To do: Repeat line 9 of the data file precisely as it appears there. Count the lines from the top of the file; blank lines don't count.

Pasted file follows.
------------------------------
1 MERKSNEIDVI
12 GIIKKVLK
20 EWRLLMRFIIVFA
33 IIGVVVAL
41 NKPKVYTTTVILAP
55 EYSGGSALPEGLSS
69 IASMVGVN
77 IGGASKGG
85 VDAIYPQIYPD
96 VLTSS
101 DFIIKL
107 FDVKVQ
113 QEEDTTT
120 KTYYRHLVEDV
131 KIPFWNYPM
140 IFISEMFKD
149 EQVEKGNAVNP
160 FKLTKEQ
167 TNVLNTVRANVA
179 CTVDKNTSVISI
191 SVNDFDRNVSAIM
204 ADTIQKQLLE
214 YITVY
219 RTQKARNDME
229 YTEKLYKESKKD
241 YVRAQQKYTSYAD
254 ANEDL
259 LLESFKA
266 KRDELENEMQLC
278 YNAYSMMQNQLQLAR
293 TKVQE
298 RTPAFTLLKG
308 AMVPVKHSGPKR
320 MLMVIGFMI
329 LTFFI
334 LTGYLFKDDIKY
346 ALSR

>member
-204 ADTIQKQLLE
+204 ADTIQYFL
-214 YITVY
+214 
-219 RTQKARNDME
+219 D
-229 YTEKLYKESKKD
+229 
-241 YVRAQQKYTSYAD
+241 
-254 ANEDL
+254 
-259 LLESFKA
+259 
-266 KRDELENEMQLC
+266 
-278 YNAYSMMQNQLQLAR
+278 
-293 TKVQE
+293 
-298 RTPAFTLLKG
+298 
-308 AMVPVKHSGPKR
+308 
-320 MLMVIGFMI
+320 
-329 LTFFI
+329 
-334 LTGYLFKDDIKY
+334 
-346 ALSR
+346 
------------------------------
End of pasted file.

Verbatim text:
85 VDAIYPQIYPD